Write a memo to Stacey explaining the tax consequences of the incorporation. As part of your memo

examine the possibility of having the corporation issue common and preferred stock and debt for the

shareholders’ property and money.

Problem 3

Five years ago, Lacey, Kaylee, and Doug organized a software corporation, DLK, which develops and

sells Online Meetings software for businesses. DLK is a C corporation. Each individual contributed

$10,000 to the company in exchange for 1,000 shares of DLK stock (for a total of 3,000 shares). The

corporation also borrowed $250,000 from ACME Venture Capital to finance operating costs and capital


Because of intense competition, DLK struggled for the first few years of operation and the corporation

sustained chronic losses. This year, Lacey, DLK’s president, decided to seek additional funds to finance

DLK’s working capital.

CME declined to extend additional funds because of the money already invested in DLK. High Tech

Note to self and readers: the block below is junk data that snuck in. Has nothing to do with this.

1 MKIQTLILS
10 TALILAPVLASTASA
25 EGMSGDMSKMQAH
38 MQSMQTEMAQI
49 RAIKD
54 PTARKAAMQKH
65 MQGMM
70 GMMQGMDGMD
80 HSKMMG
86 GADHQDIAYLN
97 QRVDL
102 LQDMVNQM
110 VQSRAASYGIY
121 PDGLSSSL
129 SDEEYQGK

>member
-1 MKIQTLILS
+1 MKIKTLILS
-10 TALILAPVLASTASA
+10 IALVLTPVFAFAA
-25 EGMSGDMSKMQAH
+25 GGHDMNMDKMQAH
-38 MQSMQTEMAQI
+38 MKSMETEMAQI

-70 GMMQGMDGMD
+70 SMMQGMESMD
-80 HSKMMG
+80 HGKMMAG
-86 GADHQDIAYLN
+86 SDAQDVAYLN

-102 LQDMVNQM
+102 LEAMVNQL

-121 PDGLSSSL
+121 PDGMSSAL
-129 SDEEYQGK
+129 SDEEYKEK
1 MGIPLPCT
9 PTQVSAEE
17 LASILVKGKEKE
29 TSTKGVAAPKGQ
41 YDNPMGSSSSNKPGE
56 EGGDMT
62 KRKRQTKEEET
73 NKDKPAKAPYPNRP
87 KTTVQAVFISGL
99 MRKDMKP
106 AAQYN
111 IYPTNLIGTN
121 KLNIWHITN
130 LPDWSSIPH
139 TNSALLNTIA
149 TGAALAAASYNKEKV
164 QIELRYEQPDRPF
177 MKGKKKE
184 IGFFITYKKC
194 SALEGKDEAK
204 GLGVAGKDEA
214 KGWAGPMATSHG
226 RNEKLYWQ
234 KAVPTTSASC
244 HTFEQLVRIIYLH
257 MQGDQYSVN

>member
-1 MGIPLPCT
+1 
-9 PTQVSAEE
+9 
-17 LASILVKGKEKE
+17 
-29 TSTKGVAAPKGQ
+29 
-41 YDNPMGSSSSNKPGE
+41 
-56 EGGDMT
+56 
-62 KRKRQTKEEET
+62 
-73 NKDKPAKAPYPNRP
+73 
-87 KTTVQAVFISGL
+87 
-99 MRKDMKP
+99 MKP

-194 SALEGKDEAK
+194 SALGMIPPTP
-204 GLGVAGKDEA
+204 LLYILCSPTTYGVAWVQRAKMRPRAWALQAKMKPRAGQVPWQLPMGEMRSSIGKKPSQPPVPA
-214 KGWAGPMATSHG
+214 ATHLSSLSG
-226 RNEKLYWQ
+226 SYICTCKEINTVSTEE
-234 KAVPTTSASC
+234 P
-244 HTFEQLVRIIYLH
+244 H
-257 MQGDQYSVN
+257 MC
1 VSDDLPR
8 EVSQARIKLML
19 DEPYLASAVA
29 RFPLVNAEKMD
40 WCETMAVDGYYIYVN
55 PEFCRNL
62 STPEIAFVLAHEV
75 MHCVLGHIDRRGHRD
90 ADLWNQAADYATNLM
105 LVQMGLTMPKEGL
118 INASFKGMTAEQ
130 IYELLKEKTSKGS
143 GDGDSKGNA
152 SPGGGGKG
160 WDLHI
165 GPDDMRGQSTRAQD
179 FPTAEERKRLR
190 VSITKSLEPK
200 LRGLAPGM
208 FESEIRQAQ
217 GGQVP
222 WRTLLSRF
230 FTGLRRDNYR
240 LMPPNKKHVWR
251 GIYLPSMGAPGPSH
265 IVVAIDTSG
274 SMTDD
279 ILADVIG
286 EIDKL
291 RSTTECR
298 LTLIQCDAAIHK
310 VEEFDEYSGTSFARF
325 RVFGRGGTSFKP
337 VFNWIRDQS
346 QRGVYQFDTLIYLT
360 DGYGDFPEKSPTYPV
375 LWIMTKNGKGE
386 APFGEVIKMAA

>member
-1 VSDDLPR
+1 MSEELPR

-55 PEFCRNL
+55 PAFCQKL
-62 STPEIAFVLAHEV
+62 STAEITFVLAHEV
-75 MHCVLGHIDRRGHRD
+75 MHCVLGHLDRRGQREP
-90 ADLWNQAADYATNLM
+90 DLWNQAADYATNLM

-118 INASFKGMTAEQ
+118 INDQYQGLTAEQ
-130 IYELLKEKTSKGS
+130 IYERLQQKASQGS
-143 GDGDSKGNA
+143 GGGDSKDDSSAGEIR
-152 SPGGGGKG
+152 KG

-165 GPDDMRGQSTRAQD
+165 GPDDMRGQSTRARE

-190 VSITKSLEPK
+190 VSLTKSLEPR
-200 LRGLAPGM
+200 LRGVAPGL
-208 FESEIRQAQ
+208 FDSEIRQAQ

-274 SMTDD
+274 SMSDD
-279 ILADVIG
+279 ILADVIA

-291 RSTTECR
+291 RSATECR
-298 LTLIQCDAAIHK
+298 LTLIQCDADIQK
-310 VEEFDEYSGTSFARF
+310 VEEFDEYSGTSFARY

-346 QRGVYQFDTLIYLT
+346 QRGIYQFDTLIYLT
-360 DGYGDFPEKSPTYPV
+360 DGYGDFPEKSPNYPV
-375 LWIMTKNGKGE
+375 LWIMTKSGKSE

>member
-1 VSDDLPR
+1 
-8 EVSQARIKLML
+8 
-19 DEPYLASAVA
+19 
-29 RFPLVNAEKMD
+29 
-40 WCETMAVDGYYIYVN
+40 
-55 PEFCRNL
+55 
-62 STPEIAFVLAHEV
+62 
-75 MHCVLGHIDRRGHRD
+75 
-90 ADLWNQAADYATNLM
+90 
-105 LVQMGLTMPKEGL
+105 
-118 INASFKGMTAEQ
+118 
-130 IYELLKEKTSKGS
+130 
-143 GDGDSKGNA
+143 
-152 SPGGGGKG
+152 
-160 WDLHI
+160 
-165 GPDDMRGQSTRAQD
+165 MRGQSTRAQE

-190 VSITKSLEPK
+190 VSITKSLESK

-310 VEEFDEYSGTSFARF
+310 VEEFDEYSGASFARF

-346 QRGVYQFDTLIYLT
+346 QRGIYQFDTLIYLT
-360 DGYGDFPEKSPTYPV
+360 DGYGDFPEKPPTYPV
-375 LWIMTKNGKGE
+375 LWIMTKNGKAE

Venture Capital Inc. proposed to lend DLK $100,000, but at a 10% premium over the prime rate. (Other

software manufacturers in the same market can borrow at a 3% premium.) First Round Capital proposed

to invest $50,000 of equity capital into DLK, but on the condition that the investment firm be granted the

right to elect five members to DLK’s board of directors. Discouraged by the “high cost” of external

borrowing, Lacey decides to approach Kaylee and Doug.

Lacey suggests to Kaylee and Doug that each of the three original investors contribute an additional

$25,000 to DLK in exchange for five 20-year debentures. The debentures will be unsecured and

subordinate to ACME’s debt. Annual interest on the debentures will accrue at a floating 5% premium over

the prime rate. The right to receive interest payments will be cumulative; that is each debenture holder is

entitled to past and current interest payments before DLK’s board can declare a common stock dividend.

The debentures would be both nontransferable and noncallable. Lacey, Kaylee and Doug have asked